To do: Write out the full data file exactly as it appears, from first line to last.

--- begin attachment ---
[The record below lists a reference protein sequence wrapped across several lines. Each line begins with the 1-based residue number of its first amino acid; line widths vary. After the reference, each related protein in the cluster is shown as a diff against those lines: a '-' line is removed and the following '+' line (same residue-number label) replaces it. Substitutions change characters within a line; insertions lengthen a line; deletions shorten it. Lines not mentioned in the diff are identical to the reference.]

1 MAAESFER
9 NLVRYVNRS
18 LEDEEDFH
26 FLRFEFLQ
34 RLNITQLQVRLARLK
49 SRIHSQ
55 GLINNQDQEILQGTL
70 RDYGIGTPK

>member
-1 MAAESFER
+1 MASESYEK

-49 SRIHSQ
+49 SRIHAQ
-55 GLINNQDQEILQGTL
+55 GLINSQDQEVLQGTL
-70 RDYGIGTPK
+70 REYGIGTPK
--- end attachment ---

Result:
[The record below lists a reference protein sequence wrapped across several lines. Each line begins with the 1-based residue number of its first amino acid; line widths vary. After the reference, each related protein in the cluster is shown as a diff against those lines: a '-' line is removed and the following '+' line (same residue-number label) replaces it. Substitutions change characters within a line; insertions lengthen a line; deletions shorten it. Lines not mentioned in the diff are identical to the reference.]

1 MAAESFER
9 NLVRYVNRS
18 LEDEEDFH
26 FLRFEFLQ
34 RLNITQLQVRLARLK
49 SRIHSQ
55 GLINNQDQEILQGTL
70 RDYGIGTPK

>member
-1 MAAESFER
+1 MASESYEK

-49 SRIHSQ
+49 SRIHAQ
-55 GLINNQDQEILQGTL
+55 GLINSQDQEVLQGTL
-70 RDYGIGTPK
+70 REYGIGTPK